Category: Meetings

Lake Arrowhead Microbial Genomics

Lake Arrowhead

Postdoc Roxana Hickey presented “Microbial interactions between humans and the built environment” at the 21st Lake Arrowhead Microbial Genomics meeting held in Lake Arrowhead, California on September 18-22, 2016 (slide deck below). The biannual conference hosted more than 100 scientists and featured a variety of speakers (58% of whom were female!) highlighting research on the human microbiome, disease pathogenesis, population and evolutionary genomics, and cutting-edge omics techniques. Jonathan Eisen (UC Davis), a long-time attendee and promoter of the meeting, chaired a session on the built environment microbiome (Storify here) in which Dr. Hickey presented past and present BioBE research. Other talks in the session included microbial community assembly in cheese manufacturing (Rachel Dutton, UC San Diego), a citizen science study of the highly polluted Gowanus Canal in New York City (Elizabeth Hénaff, Mason lab @ Weill Cornell Medicine), community engagement through microbiome research aboard the International Space Station (David Coil, Eisen lab @ UC Davis), and evolution of biofilm formation in response to rising marine temperature (Alyssa Kent, Adam Martiny lab @ UC Irvine).


David Coil summarized each day of talks at the meeting on the microBEnet blog (day 1, 2, 3 and 4), and Jonathan Eisen created several Storify recaps of #LAGM16 tweets (here, here and here). The meeting was the most Twitter-active I (Roxana Hickey) have attended and contributed to yet, which facilitated active discussions with members both at and away from the meeting.

Here are my main three main takeaways from the meeting:

  1. Metagenomics (and other ‘omic’ techniques) is gaining strength and popularity for a variety of applications. These include genome reconstruction across whole communities of microorganisms, strain-level diversity and population genomics, functional analyses, and development of targeted therapeutics and rational probiotics. There were very few amplicon-based studies at this meeting (I noticed a similar trend at the International Symposium on Microbial Ecology #ISME16 last month in Montreal). In addition, the tools used to analyze omics data are plentiful and sophisticated. I was especially impressed by work featured from the labs of Eric Alm (MIT), Jill Banfield (UC Berkeley), Kostas Konstantinidis (Georgia Tech), and Adam Phillippy (NIH).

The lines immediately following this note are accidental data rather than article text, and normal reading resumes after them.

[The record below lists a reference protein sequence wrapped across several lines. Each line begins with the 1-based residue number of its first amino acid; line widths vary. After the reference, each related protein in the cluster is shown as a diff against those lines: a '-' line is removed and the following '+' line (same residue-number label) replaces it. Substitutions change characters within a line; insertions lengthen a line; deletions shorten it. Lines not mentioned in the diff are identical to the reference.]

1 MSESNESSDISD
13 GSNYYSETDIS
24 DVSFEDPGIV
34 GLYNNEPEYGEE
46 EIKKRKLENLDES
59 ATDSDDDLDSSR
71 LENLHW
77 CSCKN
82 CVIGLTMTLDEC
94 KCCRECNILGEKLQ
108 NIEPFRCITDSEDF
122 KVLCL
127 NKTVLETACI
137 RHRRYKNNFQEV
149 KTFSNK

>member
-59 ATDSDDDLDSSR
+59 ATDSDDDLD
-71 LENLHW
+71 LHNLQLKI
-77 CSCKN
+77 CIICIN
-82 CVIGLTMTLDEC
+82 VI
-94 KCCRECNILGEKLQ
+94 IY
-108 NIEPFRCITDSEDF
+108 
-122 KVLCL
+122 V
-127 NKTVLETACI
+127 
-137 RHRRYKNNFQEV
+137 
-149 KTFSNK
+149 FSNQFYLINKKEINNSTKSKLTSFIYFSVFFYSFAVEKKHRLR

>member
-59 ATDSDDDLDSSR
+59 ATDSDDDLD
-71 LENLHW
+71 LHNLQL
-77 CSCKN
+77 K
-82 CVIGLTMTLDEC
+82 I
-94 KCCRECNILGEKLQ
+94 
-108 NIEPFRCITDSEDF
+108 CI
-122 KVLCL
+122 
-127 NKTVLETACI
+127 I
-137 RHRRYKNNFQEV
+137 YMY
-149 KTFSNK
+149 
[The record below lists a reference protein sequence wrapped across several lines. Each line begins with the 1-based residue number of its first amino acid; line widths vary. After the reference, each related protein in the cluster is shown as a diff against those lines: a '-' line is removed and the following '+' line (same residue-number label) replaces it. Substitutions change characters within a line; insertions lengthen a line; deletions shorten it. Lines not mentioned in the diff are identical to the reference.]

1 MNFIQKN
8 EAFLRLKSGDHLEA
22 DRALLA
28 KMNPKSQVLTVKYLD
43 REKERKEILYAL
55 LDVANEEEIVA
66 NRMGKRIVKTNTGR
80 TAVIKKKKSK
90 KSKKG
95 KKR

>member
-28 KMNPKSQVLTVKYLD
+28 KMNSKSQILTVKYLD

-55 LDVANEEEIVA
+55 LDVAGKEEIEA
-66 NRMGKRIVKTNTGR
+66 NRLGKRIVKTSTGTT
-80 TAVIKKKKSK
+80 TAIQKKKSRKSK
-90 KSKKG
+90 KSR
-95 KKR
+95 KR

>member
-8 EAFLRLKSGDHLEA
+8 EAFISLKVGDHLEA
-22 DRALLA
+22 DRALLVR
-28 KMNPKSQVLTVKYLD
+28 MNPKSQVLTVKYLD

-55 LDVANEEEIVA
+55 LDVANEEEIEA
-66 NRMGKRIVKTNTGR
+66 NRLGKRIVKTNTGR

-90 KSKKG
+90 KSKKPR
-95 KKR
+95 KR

2. Many are beating the drum for more reference genomes and cultured isolates. Human-associated bacteria are fairly well-represented in the databases, thanks in large part to the Human Microbiome Project, but for most other environments we have relatively low representation of the resident microbes. This dearth of reference genomes limits our ability to make inferences about the function and ecology of the vast majority of microbes on earth, as was highlighted in a recent update to the tree of life (Hug et al. Nature 2016). More and more scientists are shifting some of their efforts toward cultivation and sequencing of isolates from diverse environments.
  3. Citizen science and community outreach are increasingly popular and wildly successful approaches to microbiome research. I was really excited to learn about the BKBioreactor Project on the Gowanus Canal (which made use of a community biohacker lab in Brooklyn), Project MERCCURI (which relied on crowdsourcing efforts to send microbes to space), and FijiCOMP (a really cool study looking at microbial transmission among members of a community in Fiji). All of these projects promote open access to data and publications. It got me very excited and thinking about ways to incorporate more public outreach in my own research.

Finally, I would be remiss not to mention the stunning fluorescence microscopy images of dental plaque presented by Jessica Mark Welch (Marine Biological Laboratory) illustrating genus-specific bacterial assemblages in the finest of detail (recently published in PNAS). These images are not only beautiful, but they also provide direct insights into physical interactions between populations of bacteria and inform hypotheses about their possible ecological roles in assembly and succession. Would love to see this technique employed in other microbial habitats!

2016 Pacific Northwest Women in Science Retreat


I (Ashley Bateman) recently won a scholarship from the Women in Graduate Sciences organization at the University of Oregon, to attend the 2016 Pacific Northwest Women in Science Retreat. The event was held at Camp Magruder in Rockaway Beach, OR from July 8th-10th. The attendees and workshop leaders featured over 100 women from across the STEM career spectrum, from graduate students, technicians, and post-docs to government and industrial early and late career scientists. The focus of this retreat is on professional skill development and professional networking, especially for and with other women scientists in the region. The retreat featured 3 main workshops: A COACh workshop on the Performing Art of Science Presentations, a Rehearsals for Life: workshop, and a Bragging workshop led by the enthusiastic Judy Giordan. We also heard from and asked questions of a diverse group of women on academic, industrial, and alternative career panels.